I understand this would be a hard sell in any political climate and would require huge amounts of work. Existing treaties would have to be renegotiated; rules would have to be put in place regarding what must be included in new ones.  Governments worldwide would have to be pressured to implement regulations concerning worker and environmental safety…the list goes on.

I think it would be worth it.

The resultant increase in demand for products worldwide would be dramatic, less economic turmoil would result in fewer conflicts, and a general equalization of incomes and living conditions would reduce illegal immigration and curb the illegal drug trade…both of which are often born out of poverty.

The possibility of reducing these costs to us and our allies, and even our current enemies, should be enough to consider a move in the direction of worldwide income equalization.


  1. Very well written, Steve. Although I'm not in agreement with it all, I do agree with the relaxing on tough regs and the fact that Keynesian economics won't work over here.

    We literally put people outta business everyday with overbearing regulations (see, CA southern farmers and the fact that the environmentalist destroyed them because of a small fish called the "delta smelt"). The EPA needs a real gut check and needs to be gashed. They are also killing the coal business in Appalachia. It's not even worth it to open mines anymore. Again, we cannot be afraid to use our resources. And believe me, it's not in the best interest for these industries to destroy the environment. Most already follow the most stringent rules out there.

    As far as the Keynesian way, it just won't work. Not here. Not in a free market. Not in a global sense, as you pointed too. And I'm fine with that. And striving for equality on the economic sense, well it just won't ever be that way. We're talking about having to change cultural differences. Other countries don't live the way we do, and that's ok. It's not bad, just different. But like the African countries we've dumped countless dollars into, you can't force it. How has Africa changed in the last 10 years with all the billions we've put into it?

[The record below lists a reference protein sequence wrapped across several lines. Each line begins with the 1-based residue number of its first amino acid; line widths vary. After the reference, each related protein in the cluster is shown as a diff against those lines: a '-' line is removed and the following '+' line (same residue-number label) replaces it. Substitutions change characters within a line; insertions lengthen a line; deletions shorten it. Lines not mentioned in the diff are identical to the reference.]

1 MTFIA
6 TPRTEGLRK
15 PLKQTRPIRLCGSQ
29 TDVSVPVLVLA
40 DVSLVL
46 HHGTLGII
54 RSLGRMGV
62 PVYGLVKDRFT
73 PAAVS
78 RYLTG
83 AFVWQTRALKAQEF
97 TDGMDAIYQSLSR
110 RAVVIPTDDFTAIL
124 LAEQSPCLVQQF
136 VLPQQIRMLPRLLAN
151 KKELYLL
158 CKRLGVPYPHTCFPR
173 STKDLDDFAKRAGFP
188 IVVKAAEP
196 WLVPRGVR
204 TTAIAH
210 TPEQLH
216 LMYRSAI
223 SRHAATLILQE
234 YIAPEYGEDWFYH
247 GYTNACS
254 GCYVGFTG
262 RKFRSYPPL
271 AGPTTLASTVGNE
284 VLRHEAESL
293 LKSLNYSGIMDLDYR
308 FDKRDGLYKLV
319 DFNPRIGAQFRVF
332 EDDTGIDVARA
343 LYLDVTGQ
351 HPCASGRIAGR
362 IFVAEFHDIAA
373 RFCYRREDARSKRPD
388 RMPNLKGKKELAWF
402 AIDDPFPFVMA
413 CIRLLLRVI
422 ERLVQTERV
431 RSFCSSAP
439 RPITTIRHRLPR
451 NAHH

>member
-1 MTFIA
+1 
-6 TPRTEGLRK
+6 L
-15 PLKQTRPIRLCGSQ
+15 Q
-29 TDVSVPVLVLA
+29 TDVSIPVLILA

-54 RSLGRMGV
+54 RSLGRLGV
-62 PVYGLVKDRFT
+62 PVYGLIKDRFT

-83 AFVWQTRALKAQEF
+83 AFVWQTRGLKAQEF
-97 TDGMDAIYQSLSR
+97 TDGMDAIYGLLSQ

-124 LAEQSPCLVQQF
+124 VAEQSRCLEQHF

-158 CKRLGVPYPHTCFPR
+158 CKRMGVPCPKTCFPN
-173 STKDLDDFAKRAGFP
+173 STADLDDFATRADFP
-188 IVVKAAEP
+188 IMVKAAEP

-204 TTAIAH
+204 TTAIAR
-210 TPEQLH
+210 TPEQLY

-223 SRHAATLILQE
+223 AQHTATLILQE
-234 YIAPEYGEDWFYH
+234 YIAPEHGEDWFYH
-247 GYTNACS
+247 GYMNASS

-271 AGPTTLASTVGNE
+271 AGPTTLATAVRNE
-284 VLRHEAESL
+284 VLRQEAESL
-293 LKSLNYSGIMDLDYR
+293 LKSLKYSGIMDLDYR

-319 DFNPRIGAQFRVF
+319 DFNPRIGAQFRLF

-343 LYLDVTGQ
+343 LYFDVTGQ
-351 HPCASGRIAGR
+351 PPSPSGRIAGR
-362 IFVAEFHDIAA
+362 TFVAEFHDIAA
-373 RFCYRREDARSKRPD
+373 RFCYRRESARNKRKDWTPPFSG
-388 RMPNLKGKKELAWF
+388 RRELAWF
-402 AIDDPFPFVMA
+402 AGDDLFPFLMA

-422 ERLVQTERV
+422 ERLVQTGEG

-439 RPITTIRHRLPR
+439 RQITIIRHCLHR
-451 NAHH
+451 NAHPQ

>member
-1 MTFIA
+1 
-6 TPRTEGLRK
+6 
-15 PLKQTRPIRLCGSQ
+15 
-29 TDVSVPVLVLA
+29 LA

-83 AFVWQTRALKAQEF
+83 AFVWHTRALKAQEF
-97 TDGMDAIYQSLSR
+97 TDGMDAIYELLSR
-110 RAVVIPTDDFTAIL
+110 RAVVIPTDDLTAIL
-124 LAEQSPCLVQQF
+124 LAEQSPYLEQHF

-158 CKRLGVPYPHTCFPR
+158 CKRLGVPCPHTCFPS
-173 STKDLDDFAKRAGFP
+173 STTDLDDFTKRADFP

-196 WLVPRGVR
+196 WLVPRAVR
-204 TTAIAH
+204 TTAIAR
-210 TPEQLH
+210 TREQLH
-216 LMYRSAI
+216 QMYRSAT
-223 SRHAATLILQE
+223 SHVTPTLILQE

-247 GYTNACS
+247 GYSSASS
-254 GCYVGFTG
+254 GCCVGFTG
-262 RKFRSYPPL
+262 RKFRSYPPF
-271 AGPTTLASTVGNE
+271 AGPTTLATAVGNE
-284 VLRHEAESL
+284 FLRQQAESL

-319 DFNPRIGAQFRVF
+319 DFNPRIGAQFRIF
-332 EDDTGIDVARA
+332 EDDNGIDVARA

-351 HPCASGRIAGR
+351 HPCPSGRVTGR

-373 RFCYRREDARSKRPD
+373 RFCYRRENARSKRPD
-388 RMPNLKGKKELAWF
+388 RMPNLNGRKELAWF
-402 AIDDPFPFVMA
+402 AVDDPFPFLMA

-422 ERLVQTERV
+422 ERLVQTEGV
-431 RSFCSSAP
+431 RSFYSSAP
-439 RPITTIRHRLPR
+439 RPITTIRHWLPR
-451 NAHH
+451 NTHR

So while it's a nice thought, I just don't think it's something that can be attained. Mainly because It's a culture issue, not an economic one. We can't have "worldwide global equalization" because most of the countries don't offer anything. How can we have "equality" if all countries aren't equally invested? Should we (as in the productive countries) carry everyone else? That's basically what we're doing now, with no return on investment because those countries simple do not care. Like our class of zero liability voters, there is no incentive to do so. We'll just keep sending money.

    Just some thoughts


  2. Ask Europe how they got to a point where they outperform us on a percapita basis, it's Keynesianism, Socialistic principles, and Equal income distribution across Europe. And you can easily see what happens when a country turns it's back on helping their fellow man, just look at Greece. Greece took adopted Freidman style laissez-Faire economics, the same thing that we moved to starting in the 80s, now look at them. Such a tiny country didn't have as far to fall as we once did, but due to Crony capitalism we are well on our way. And don't give me the crap about free markets, we don't have free markets here, ask any mom and pop grocery store or small shop that has been put out of business by walmart, and then look at all the tax breaks and subsidies Wally world gets and all the slave and child labor they use. Cut the tax breaks, make investing in actual "physical" businesses a priority for investors by taxing the hell out of the stock market, and make it law that all products made for U.s. consumption must be made in factories where all the employees make at least our federla minimum wage, and our problems go away. In addition, because it would cause the employees to be paid, not the government, there would be no stealing of 99% of the money like what happens in Somalia and Ethiopia.

  3. Capitalism took us as far as it could. Greed overcame flourishing as a nation, and now we are struggling. This has all been predicted in 1848. Maybe capitalism will have it's day in the sun again but not without a little help.

    Great response, Steven, but don't get upset if conservatives ignore your facts...nothing personal...I am not even quite sure they can help it.